Excitement about Google’s skunkworks Fuchsia OS is building on Reddit and elsewhere on the web, and of course that’s leading to lots of chatter about Google’s plans for the platform. Recently, one Redditor found an opportunity to try and learn more by pressing a Google employee for info, but we’re skeptical in these kinds of situations.

A Redditor with an anonymous throwaway account claimed to have learned more details about Fuchsia after talking with a Google employee. The unnamed employee in question was apparently somewhat reluctant to give details, saying only that Google is “shooting for late 2019 early 2020” for the first showcase devices:

Also as a little bonus. I did get a slightly non confirmed sly confirmation on Fuschia. They are shooting for late 2019 early 2020 for the first devices to showcase it. Likely to be the Pixelbook 2 as an alpha device. Unfortunately he had nothing else to share.

On being pressed for more information on what he was told by the Googler, he shared that he was told Fuchsia is “an IoT first OS. An OS for your fridge, Raspberry Pis, toaster, car, TV, thermostats.”

While we aren’t entirely discrediting the Redditor’s claims (he himself did prove his identity and conversation with the Googler to 9to5Google directly), we also don’t see much value in them, either. For one example, Fuchsia’s Zircon kernel describes itself as targeting “modern phones and modern personal computers with fast processors.” This is quite the opposite of IoT devices, which usually have hardware just good enough to get the job done.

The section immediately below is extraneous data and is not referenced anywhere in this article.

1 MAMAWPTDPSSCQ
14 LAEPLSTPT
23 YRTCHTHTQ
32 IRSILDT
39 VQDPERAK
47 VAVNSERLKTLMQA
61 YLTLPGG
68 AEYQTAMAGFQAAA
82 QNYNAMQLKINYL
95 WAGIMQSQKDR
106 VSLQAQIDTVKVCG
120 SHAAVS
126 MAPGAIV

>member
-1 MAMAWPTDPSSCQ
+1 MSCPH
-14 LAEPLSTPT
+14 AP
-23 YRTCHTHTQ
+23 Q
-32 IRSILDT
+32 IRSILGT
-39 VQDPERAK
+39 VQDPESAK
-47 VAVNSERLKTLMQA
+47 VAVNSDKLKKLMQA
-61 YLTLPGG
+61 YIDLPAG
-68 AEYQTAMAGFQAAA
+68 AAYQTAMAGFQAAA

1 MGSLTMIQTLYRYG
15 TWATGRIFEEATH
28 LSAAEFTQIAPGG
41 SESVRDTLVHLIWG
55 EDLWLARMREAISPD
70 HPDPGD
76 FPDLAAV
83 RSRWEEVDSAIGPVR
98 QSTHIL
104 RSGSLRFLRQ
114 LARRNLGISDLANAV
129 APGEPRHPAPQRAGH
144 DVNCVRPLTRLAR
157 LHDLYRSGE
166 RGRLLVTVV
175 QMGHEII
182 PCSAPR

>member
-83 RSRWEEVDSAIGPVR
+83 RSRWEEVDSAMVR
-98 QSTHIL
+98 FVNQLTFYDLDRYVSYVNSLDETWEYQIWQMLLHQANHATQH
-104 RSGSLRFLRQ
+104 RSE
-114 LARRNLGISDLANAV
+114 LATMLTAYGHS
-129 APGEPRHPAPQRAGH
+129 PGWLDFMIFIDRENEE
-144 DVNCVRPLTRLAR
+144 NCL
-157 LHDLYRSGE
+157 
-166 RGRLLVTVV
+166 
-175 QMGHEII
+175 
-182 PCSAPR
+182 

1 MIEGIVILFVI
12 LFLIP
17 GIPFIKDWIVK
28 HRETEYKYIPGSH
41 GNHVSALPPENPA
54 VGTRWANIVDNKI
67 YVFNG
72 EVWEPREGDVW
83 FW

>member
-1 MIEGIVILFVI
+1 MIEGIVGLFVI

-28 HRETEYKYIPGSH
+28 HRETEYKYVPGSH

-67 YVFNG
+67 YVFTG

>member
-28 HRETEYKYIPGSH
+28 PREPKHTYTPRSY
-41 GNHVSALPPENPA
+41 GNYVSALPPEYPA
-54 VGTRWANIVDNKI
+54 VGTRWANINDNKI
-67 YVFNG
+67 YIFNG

Examples of this kind of thing happening will only become more frequent as fervor builds for Fuchsia, but you should take them all with a grain of salt. Even fellow Googlers may not have accurate information on the upcoming OS or its release schedule. Like any office, surely there are whispers and gossip of the company’s various projects.

It’s safest to assume that only those directly involved with Fuchsia know the internal plans. Just this last year, (VP of Engineering at Android) Dave Burke went on record about Fuchsia, but didn’t have much to say as it isn’t a project he’s involved in. Another cool indirect look at what’s actually happening in Fuchsia would be recent news that Fuchsia OS team member Raph Levien is working on a performance-first, cross-platform code editor.

Until Google is willing to come forward and share more about their plans, the only reliable source of information is the freely available source code. Every week, we’ll be analyzing that source code and sharing the exciting details in our Fuchsia Friday series, so stay tuned.


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